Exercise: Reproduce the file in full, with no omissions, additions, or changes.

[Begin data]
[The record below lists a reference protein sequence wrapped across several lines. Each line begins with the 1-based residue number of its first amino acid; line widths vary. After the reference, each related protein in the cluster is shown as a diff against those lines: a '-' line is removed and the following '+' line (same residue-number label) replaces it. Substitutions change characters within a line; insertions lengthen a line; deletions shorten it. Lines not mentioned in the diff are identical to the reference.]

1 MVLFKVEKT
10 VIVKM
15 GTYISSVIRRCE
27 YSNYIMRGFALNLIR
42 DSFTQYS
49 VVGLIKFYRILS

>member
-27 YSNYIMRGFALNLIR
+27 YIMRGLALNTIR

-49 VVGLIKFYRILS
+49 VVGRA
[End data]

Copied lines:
[The record below lists a reference protein sequence wrapped across several lines. Each line begins with the 1-based residue number of its first amino acid; line widths vary. After the reference, each related protein in the cluster is shown as a diff against those lines: a '-' line is removed and the following '+' line (same residue-number label) replaces it. Substitutions change characters within a line; insertions lengthen a line; deletions shorten it. Lines not mentioned in the diff are identical to the reference.]

1 MVLFKVEKT
10 VIVKM
15 GTYISSVIRRCE
27 YSNYIMRGFALNLIR
42 DSFTQYS
49 VVGLIKFYRILS

>member
-27 YSNYIMRGFALNLIR
+27 YIMRGLALNTIR

-49 VVGLIKFYRILS
+49 VVGRA